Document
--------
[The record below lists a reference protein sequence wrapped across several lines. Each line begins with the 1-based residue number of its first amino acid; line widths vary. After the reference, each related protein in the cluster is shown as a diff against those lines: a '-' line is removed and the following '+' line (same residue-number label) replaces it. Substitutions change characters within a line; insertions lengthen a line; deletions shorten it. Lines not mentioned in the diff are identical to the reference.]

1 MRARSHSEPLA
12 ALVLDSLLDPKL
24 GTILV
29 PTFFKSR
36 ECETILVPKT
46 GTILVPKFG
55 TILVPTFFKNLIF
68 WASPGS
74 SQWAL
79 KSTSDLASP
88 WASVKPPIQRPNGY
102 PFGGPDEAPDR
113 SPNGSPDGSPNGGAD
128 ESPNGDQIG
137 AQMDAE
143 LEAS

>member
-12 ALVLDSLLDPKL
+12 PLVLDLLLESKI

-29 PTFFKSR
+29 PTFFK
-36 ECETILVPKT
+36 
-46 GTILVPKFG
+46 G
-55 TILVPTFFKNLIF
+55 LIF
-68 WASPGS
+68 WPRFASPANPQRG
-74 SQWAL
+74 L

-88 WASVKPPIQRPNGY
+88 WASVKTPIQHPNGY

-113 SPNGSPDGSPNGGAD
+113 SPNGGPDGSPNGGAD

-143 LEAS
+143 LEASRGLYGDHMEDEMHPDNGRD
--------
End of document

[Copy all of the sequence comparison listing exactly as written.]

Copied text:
[The record below lists a reference protein sequence wrapped across several lines. Each line begins with the 1-based residue number of its first amino acid; line widths vary. After the reference, each related protein in the cluster is shown as a diff against those lines: a '-' line is removed and the following '+' line (same residue-number label) replaces it. Substitutions change characters within a line; insertions lengthen a line; deletions shorten it. Lines not mentioned in the diff are identical to the reference.]

1 MRARSHSEPLA
12 ALVLDSLLDPKL
24 GTILV
29 PTFFKSR
36 ECETILVPKT
46 GTILVPKFG
55 TILVPTFFKNLIF
68 WASPGS
74 SQWAL
79 KSTSDLASP
88 WASVKPPIQRPNGY
102 PFGGPDEAPDR
113 SPNGSPDGSPNGGAD
128 ESPNGDQIG
137 AQMDAE
143 LEAS

>member
-12 ALVLDSLLDPKL
+12 PLVLDLLLESKI

-29 PTFFKSR
+29 PTFFK
-36 ECETILVPKT
+36 
-46 GTILVPKFG
+46 G
-55 TILVPTFFKNLIF
+55 LIF
-68 WASPGS
+68 WPRFASPANPQRG
-74 SQWAL
+74 L

-88 WASVKPPIQRPNGY
+88 WASVKTPIQHPNGY

-113 SPNGSPDGSPNGGAD
+113 SPNGGPDGSPNGGAD

-143 LEAS
+143 LEASRGLYGDHMEDEMHPDNGRD